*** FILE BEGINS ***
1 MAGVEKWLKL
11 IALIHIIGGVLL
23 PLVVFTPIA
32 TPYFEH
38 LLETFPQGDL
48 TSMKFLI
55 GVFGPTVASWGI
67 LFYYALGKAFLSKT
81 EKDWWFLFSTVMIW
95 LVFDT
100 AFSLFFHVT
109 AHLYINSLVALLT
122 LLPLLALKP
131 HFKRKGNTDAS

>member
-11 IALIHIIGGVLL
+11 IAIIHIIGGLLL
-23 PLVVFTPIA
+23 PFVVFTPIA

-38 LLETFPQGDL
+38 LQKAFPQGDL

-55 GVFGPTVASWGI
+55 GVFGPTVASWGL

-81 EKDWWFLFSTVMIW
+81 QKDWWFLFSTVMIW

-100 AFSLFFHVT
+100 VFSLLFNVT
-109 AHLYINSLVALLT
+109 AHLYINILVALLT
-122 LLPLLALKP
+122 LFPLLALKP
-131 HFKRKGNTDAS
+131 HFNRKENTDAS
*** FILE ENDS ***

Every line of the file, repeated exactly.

1 MAGVEKWLKL
11 IALIHIIGGVLL
23 PLVVFTPIA
32 TPYFEH
38 LLETFPQGDL
48 TSMKFLI
55 GVFGPTVASWGI
67 LFYYALGKAFLSKT
81 EKDWWFLFSTVMIW
95 LVFDT
100 AFSLFFHVT
109 AHLYINSLVALLT
122 LLPLLALKP
131 HFKRKGNTDAS

>member
-11 IALIHIIGGVLL
+11 IAIIHIIGGLLL
-23 PLVVFTPIA
+23 PFVVFTPIA

-38 LLETFPQGDL
+38 LQKAFPQGDL

-55 GVFGPTVASWGI
+55 GVFGPTVASWGL

-81 EKDWWFLFSTVMIW
+81 QKDWWFLFSTVMIW

-100 AFSLFFHVT
+100 VFSLLFNVT
-109 AHLYINSLVALLT
+109 AHLYINILVALLT
-122 LLPLLALKP
+122 LFPLLALKP
-131 HFKRKGNTDAS
+131 HFNRKENTDAS